3 tips to get out of debt
Want to know why you seem to stay in debt no matter how much money you do or don’t make? The answer is not as complicated as you may think. Debt begins with mindset.
When I was younger, there was a person in my life who made me feel like a failure. I believed I had failed before I even started what I wanted to do. This became an obstacle in my life. It became my mindset. Creating a budget is the first step in getting out of debt, however, you have to believe that you can get make a successful budget and stick to it. If you don’t believe in yourself, no budget in the world is going to help you. I’m telling you that if I can do it, so can you.
- Create your budget
I know it’s easier said than done, but the budget has to be created. There are plenty of online apps that can help you with this. Mint is a good app that is user friendly. If you want to do it old school, then grab a pen and paper.
Separate your fixed expenses from your variable expenses. Fixed expenses are expenses that we have to pay every month, usually the same amount. These expenses can be car notes, mortgage, credit card payments, and daycare, to name a few. Variable expenses are expenses that we can control a little more. Some examples are entertainment, food, and clothing. Look for areas in your finances that you can reduce of get rid of. If you are paying a gym membership, but only go once a year, ditch the membership.
I had cable for years. We only watched a show or two a month. The cable bill was $100 monthly. That meant I was paying at least $50 for every episode I watched. Some months, the television didn’t get watched at all. That’s $100 wasted. Everyone in my family is too busy streaming their programs on personal devices for free or next to nothing. Cable is a variable expense. If you watch television less than you go to the gym, get rid of that too.
- Knock out small debts first
I once had a friend who told me he was paying his highest debts first. When I told him that he was supposed to pay off the smallest debts first, then double up on his payments on the next lowest until he pays that one off, he laughed at me and told me that I wasn’t smart. At the time, I was driving a BMW that I paid cash for and living in a $300,000 home that I also paid cash for. I was also retired. He lived in a mobile home that he owed more than it was worth and drove a Kia that was also financed to the max. That was ten years ago. He’s still working for someone else, and I’m still retired.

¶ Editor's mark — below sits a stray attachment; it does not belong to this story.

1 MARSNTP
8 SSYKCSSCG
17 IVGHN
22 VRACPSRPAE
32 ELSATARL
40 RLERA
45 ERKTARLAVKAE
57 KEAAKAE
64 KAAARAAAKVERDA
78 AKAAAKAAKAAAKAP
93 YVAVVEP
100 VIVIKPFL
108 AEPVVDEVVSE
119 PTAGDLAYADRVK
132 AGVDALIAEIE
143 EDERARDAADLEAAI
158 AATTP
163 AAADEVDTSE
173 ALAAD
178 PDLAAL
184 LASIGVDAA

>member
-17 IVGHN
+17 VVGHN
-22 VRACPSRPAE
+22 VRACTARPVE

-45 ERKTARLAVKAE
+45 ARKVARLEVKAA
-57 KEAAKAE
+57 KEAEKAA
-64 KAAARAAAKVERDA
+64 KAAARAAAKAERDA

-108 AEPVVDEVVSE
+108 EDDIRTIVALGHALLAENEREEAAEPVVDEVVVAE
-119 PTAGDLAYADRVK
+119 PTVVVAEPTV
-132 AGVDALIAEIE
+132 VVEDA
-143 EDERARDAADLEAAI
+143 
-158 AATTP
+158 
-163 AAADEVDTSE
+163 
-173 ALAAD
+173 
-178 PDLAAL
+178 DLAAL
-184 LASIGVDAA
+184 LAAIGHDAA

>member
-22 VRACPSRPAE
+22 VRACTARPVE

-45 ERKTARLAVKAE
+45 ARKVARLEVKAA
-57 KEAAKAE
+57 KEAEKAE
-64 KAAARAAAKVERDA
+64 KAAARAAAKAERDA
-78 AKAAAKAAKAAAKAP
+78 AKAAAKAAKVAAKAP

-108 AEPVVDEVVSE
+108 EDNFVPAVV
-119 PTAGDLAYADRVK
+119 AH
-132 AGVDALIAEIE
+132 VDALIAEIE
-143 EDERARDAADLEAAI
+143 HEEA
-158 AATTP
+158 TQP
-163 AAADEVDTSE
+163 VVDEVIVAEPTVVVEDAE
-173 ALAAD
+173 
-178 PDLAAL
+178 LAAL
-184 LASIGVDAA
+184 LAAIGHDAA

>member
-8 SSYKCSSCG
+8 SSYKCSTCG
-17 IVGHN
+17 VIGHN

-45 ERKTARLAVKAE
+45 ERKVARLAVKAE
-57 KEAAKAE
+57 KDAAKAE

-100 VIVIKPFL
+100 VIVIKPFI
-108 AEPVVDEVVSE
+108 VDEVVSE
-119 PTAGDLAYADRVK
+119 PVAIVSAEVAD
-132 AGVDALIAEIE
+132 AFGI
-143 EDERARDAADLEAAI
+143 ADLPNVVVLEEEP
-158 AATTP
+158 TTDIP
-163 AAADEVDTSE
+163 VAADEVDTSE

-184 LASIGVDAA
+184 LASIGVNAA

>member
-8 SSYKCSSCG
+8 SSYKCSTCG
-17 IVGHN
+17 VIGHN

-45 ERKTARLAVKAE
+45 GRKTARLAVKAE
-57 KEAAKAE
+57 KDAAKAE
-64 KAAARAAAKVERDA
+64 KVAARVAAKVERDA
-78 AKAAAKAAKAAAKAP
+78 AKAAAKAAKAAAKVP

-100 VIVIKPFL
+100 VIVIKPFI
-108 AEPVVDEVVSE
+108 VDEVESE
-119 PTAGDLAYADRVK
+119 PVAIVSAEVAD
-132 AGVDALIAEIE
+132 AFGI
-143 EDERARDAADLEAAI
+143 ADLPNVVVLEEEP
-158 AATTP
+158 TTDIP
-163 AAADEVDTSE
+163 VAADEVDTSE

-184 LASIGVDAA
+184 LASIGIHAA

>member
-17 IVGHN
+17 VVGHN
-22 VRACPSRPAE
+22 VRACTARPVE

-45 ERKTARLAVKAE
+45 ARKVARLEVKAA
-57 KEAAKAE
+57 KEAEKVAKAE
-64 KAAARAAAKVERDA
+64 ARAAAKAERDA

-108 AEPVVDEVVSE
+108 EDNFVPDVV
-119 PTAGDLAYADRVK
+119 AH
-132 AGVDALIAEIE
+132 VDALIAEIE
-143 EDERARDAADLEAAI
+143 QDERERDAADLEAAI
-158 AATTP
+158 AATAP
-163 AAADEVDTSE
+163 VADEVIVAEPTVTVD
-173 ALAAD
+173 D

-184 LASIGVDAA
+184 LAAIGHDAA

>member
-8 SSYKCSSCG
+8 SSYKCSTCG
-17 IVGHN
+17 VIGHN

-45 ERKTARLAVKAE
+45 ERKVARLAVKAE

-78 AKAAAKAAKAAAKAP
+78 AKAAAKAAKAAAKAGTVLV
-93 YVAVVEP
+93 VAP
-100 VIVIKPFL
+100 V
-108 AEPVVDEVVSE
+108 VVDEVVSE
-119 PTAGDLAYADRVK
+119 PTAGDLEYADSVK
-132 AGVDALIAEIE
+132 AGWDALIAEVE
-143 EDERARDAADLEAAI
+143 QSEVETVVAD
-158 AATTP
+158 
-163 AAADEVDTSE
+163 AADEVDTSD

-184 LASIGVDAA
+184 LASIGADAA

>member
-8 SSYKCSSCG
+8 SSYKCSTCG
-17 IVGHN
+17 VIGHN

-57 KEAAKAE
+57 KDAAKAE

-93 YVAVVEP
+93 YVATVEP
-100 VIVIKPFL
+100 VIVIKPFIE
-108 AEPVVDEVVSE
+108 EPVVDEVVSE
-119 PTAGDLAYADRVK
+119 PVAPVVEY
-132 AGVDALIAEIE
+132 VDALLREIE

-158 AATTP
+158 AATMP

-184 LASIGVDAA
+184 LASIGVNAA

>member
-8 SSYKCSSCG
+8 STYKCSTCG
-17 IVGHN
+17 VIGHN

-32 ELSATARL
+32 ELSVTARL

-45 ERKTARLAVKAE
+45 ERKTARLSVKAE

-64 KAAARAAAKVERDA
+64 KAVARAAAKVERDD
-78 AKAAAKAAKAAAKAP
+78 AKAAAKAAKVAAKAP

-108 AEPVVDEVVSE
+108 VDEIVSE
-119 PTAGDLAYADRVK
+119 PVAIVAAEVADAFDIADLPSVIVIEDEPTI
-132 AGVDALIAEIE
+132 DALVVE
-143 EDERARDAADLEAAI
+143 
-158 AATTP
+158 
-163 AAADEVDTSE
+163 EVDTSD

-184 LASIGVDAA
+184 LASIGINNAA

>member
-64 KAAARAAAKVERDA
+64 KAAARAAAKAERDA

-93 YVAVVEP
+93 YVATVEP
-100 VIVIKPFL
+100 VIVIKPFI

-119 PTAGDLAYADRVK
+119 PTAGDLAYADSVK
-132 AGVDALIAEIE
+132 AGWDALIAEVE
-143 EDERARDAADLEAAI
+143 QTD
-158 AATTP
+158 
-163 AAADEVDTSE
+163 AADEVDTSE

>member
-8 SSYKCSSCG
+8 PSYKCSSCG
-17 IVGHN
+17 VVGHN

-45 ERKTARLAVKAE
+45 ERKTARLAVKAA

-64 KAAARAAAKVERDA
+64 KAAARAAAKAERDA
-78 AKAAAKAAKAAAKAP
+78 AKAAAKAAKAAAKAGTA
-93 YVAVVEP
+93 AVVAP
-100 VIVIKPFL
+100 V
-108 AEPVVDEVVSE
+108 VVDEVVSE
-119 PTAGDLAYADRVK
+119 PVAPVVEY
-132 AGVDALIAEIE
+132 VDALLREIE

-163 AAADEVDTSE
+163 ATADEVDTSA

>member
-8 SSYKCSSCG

Everyone wants their mortgage paid off. In most cases, it’s their biggest debt. For the first few years, it’s mostly interest, so any extra money you apply to it will be absorbed so quickly, it will barely make a dent. Once you have everything else paid for, and can make chunks of payments on your loan, then focus on the mortgage. Until then, pay on your smallest loans and work your way up. Don’t worry if someone says you aren’t smart. You are a legend.
- Check your budget monthly
It’s normal for expenses to change every month. Maybe you got hit with buying birthday or Christmas gifts. Some months are worse than others: auto repair, tire changes, or home maintenance repair. On the flip side, maybe your income went up due to a side hustle or overtime. Make sure you adjust all changes accordingly. It’s the same reason many people on diets fail. They don’t keep track of calories.
A friend kept gaining weight, but couldn’t figure out why. I knew she picked up a stuffed chicken every week from a local store. She would usually split it up between her lunch and dinner. One day while I was shopping at the same store, I looked at the nutritional value sticker on the back of the chicken. It had 4000 calories. Needless to say, she never bought the stuffed chicken again, and her weight began to go back down.
It’s the same situation with budgeting. If you don’t keep track of it, the expenses will mount up, just like calories. Staying on top of every expense will help you to get rid of debt quickly.
Tracie Breaux is the founder of The Cash Queen and she’s passionate about empowering women to achieve financial independence.